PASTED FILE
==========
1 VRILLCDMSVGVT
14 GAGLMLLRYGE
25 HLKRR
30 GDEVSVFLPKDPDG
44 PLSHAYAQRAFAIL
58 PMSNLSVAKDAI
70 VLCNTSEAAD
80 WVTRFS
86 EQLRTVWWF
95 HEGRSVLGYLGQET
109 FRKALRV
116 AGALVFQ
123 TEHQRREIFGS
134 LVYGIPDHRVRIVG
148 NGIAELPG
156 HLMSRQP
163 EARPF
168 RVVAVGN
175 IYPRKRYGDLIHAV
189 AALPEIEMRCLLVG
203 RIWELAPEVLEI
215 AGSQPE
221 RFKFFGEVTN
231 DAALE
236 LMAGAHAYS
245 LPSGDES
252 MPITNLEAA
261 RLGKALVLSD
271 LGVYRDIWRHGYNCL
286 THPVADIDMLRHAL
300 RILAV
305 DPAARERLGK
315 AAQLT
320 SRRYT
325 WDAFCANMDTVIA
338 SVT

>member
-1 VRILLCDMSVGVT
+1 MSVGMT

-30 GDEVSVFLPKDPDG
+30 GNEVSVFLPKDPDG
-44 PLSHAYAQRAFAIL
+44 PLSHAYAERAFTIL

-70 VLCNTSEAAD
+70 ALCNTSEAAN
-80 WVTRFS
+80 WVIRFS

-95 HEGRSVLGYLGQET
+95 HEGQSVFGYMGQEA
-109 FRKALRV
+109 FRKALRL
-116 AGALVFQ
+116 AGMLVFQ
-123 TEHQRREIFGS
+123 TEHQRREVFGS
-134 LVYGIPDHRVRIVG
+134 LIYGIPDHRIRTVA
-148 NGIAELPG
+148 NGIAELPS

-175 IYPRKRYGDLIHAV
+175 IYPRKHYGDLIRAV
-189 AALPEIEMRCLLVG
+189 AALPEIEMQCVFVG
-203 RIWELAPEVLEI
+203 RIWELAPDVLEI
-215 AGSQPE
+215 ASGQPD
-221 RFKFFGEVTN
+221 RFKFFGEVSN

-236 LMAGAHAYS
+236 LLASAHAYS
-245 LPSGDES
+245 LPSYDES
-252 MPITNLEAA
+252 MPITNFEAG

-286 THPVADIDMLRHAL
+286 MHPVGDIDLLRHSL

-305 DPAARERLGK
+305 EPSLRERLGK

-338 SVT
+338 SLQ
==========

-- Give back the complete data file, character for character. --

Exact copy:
1 VRILLCDMSVGVT
14 GAGLMLLRYGE
25 HLKRR
30 GDEVSVFLPKDPDG
44 PLSHAYAQRAFAIL
58 PMSNLSVAKDAI
70 VLCNTSEAAD
80 WVTRFS
86 EQLRTVWWF
95 HEGRSVLGYLGQET
109 FRKALRV
116 AGALVFQ
123 TEHQRREIFGS
134 LVYGIPDHRVRIVG
148 NGIAELPG
156 HLMSRQP
163 EARPF
168 RVVAVGN
175 IYPRKRYGDLIHAV
189 AALPEIEMRCLLVG
203 RIWELAPEVLEI
215 AGSQPE
221 RFKFFGEVTN
231 DAALE
236 LMAGAHAYS
245 LPSGDES
252 MPITNLEAA
261 RLGKALVLSD
271 LGVYRDIWRHGYNCL
286 THPVADIDMLRHAL
300 RILAV
305 DPAARERLGK
315 AAQLT
320 SRRYT
325 WDAFCANMDTVIA
338 SVT

>member
-1 VRILLCDMSVGVT
+1 MSVGMT

-30 GDEVSVFLPKDPDG
+30 GNEVSVFLPKDPDG
-44 PLSHAYAQRAFAIL
+44 PLSHAYAERAFTIL

-70 VLCNTSEAAD
+70 ALCNTSEAAN
-80 WVTRFS
+80 WVIRFS

-95 HEGRSVLGYLGQET
+95 HEGQSVFGYMGQEA
-109 FRKALRV
+109 FRKALRL
-116 AGALVFQ
+116 AGMLVFQ
-123 TEHQRREIFGS
+123 TEHQRREVFGS
-134 LVYGIPDHRVRIVG
+134 LIYGIPDHRIRTVA
-148 NGIAELPG
+148 NGIAELPS

-175 IYPRKRYGDLIHAV
+175 IYPRKHYGDLIRAV
-189 AALPEIEMRCLLVG
+189 AALPEIEMQCVFVG
-203 RIWELAPEVLEI
+203 RIWELAPDVLEI
-215 AGSQPE
+215 ASGQPD
-221 RFKFFGEVTN
+221 RFKFFGEVSN

-236 LMAGAHAYS
+236 LLASAHAYS
-245 LPSGDES
+245 LPSYDES
-252 MPITNLEAA
+252 MPITNFEAG

-286 THPVADIDMLRHAL
+286 MHPVGDIDLLRHSL

-305 DPAARERLGK
+305 EPSLRERLGK

-338 SVT
+338 SLQ